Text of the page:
TORONTO, ONTARIO–(Marketwire – Jan. 24, 2012)
With March Break preparations in high gear, Canada’s Travel Health Insurance Association (THIA) urges parents to make sure that children travelling with families, and young students independently heading out for some fun in the sun, are adequately covered for unexpected out-of-country medical emergencies.
All it takes is a slip on a diving board, the sting of a jellyfish, overindulgence of unfamiliar food or a sudden fever, and the need for emergency medical treatment becomes an instant reality-tough enough to deal with at home, but much more complicated in a foreign country.
“Whether accidents or medical emergencies happen in the southern United States, Mexico, the Caribbean, or elsewhere, they can generate thousands of dollars in hospital or emergency room costs that are not covered by provincial health insurance,” says David Hartman, president of THIA.
Mr. Hartman notes that though more than 80 percent of Canadians aged 55 and over buy private insurance when travelling out of the country*, a survey done in 2011 by Ipsos-Reid for RBC, showed that almost half (44 percent) of 18 to 34-year olds said they “rarely” or “never” purchase travel insurance when travelling to the U.S., and more than 34 percent believe they don’t need it for the U.S. because their provincial health plan covers all their medical costs.
“That’s a big mistake,” says Mr. Hartman. “One day in a hospital can easily cost over $10,000, but most provinces will pay less than 10 percent of that, leaving young people, who tend to be more active and prone to accidents and unexpected medical emergencies when in unfamiliar surroundings, at extremely high risk.”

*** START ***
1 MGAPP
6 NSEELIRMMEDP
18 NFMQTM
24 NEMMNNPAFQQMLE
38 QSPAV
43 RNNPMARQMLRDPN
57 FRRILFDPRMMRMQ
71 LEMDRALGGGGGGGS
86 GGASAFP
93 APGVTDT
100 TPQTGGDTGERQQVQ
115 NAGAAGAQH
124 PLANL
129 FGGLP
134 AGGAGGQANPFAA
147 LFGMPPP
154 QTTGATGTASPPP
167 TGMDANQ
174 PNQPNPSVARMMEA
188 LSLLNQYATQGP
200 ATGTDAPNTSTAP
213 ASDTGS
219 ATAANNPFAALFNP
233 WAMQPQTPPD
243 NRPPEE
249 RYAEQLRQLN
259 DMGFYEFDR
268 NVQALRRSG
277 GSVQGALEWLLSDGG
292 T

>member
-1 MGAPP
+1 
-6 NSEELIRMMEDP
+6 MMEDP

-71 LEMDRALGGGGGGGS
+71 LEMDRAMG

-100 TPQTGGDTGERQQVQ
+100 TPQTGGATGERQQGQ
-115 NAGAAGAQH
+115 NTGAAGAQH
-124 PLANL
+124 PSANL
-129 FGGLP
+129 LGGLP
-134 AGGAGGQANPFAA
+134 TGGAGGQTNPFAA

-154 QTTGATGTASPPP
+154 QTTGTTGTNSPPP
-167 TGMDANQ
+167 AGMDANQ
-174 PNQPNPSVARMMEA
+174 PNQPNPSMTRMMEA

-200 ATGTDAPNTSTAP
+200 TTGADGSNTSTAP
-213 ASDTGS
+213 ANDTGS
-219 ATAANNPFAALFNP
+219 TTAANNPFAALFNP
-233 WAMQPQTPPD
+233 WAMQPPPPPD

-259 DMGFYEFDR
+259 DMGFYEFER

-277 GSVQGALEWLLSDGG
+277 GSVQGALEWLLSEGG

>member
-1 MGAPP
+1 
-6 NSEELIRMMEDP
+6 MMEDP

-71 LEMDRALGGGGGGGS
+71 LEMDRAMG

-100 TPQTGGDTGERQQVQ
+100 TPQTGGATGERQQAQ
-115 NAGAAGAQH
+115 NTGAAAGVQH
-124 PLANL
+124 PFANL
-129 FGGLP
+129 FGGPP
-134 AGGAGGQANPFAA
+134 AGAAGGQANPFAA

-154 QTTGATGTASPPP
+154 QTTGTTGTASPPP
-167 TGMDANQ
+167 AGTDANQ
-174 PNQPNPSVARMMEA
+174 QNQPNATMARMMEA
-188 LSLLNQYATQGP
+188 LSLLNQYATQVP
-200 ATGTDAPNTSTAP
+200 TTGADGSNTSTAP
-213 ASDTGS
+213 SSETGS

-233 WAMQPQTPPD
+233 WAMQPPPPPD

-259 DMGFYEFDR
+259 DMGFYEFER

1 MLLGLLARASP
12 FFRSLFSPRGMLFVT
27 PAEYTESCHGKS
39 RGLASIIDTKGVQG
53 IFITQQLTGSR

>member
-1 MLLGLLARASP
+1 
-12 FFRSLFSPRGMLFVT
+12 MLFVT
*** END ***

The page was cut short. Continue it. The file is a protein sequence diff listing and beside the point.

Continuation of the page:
Consequently, THIA urges parents to make sure they cover not only children who are travelling with them on vacation, but ensure that their children who are students, travelling on their own, are also covered, even if they have to pay for it themselves. Insurance for a normally healthy teenager or college student is relatively inexpensive, and it can protect the student and the entire family from incurring potentially unmanageable medical, transportation or repatriation expenses.
The cost of an air ambulance to repatriate a patient from Florida or South Texas to a hospital at home can exceed $25,000–even more from Mexico or the Caribbean. Private travel insurance normally covers such repatriations when medically necessary: provincial health insurance does not. In addition, many policies will also cover the costs of flying a family member to the patient’s bedside if warranted, although most policies will have restrictions on high risk activities such as deep water scuba diving, bungee jumping or mountain climbing.
“Vacations should allow families to be relatively carefree, but that doesn’t mean they can overlook the possibility that without adequate protection, medical emergencies abroad can not only ruin their vacations, but threaten their life savings,” says Mr. Hartman.
*Footnote. Conference Board of Canada.
About THIA. THIA is the national organization representing travel insurers, brokers, underwriters, re-insurers, emergency assistance companies, air ambulance companies and allied services in the travel insurance field. Its website is http://www.thiaonline.com/.